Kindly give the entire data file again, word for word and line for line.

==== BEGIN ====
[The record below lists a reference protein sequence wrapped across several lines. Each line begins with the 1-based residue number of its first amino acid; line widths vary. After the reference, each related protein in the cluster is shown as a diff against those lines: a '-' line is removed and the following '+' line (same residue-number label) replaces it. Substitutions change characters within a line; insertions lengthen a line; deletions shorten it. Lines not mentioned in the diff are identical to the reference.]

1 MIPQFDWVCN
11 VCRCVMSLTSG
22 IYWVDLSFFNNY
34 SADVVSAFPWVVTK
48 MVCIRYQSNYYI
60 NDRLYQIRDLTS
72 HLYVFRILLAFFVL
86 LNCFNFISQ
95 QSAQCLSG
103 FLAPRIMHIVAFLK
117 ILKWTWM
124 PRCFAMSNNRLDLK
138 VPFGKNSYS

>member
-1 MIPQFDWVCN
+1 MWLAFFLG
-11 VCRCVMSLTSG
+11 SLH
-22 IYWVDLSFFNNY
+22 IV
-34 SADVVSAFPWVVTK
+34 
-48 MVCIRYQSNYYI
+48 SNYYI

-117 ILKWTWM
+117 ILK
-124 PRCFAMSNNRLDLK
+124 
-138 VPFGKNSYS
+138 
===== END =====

[The record below lists a reference protein sequence wrapped across several lines. Each line begins with the 1-based residue number of its first amino acid; line widths vary. After the reference, each related protein in the cluster is shown as a diff against those lines: a '-' line is removed and the following '+' line (same residue-number label) replaces it. Substitutions change characters within a line; insertions lengthen a line; deletions shorten it. Lines not mentioned in the diff are identical to the reference.]

1 MIPQFDWVCN
11 VCRCVMSLTSG
22 IYWVDLSFFNNY
34 SADVVSAFPWVVTK
48 MVCIRYQSNYYI
60 NDRLYQIRDLTS
72 HLYVFRILLAFFVL
86 LNCFNFISQ
95 QSAQCLSG
103 FLAPRIMHIVAFLK
117 ILKWTWM
124 PRCFAMSNNRLDLK
138 VPFGKNSYS

>member
-1 MIPQFDWVCN
+1 MWLAFFLG
-11 VCRCVMSLTSG
+11 SLH
-22 IYWVDLSFFNNY
+22 IV
-34 SADVVSAFPWVVTK
+34 
-48 MVCIRYQSNYYI
+48 SNYYI

-117 ILKWTWM
+117 ILK
-124 PRCFAMSNNRLDLK
+124 
-138 VPFGKNSYS
+138 